Alfred Barker studied medicine at King's College, London.
Alfred Barker emigrated to New Zealand in 1850 (from London) to practice medicine in Christchurch. An ardent amateur photographer most of his life, he may have been an amateur naturalist as well, since he corresponded with Sir Richard Owen and Thomas Huxley. Alfred Barker handcrafted his photographs, from cutting the glass to preparing his own egg emulsions. He was said to have even melted down the household silver and gold for use as sensitizing and fixing agents.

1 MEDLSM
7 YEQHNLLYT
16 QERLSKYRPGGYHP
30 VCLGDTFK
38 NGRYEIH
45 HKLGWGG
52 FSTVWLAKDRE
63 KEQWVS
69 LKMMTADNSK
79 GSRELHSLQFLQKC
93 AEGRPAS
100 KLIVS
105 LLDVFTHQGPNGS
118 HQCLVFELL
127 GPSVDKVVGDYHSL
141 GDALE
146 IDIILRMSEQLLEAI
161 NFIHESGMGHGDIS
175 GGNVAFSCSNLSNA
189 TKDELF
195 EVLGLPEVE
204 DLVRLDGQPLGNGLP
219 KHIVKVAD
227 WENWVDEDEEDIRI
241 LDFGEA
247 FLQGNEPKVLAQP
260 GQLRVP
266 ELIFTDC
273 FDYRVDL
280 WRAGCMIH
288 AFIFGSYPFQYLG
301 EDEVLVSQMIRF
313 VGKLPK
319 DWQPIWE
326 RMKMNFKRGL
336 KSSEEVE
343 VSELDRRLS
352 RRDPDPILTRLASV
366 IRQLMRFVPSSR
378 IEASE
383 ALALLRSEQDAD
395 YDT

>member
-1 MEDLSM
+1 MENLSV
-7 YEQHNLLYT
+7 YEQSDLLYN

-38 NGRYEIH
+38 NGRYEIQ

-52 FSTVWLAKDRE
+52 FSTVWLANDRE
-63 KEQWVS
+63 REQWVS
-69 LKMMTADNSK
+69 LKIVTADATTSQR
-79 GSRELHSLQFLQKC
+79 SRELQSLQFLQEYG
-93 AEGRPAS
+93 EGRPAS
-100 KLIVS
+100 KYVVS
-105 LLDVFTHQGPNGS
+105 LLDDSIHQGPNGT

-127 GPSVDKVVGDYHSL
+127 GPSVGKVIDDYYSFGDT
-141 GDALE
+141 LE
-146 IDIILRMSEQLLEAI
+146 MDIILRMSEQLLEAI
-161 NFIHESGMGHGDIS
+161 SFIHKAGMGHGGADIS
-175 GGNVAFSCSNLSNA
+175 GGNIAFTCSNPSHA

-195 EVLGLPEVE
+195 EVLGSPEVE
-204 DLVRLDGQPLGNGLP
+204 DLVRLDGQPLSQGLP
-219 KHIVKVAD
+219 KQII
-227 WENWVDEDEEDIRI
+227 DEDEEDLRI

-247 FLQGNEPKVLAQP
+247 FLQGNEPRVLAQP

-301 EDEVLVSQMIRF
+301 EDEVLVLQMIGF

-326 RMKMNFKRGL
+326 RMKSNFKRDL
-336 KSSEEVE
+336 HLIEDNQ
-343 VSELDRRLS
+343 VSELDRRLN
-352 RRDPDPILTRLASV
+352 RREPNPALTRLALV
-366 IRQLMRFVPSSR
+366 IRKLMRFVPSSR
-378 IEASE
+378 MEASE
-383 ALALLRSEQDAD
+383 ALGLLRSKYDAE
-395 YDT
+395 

Barker died on 20 March 1873 and was buried in the Barbadoes Street Cemetery (Christchurch, New Zealand).
Dr. Barker was a founding member and onetime trustee of the Canterbury Philosophical Institute.
Quotes from others about the person
Lucie-Smith says: "He is assured a privileged position among pioneer New Zealand photographers, though the aesthetic merit of his images has been only grudgingly acknowledged."
Alfred Barker and his wife Emma (née Bacon) arrived at Lyttelton on the Charlotte Jane on 16 December 1850 and settled in Christchurch, where they had five children.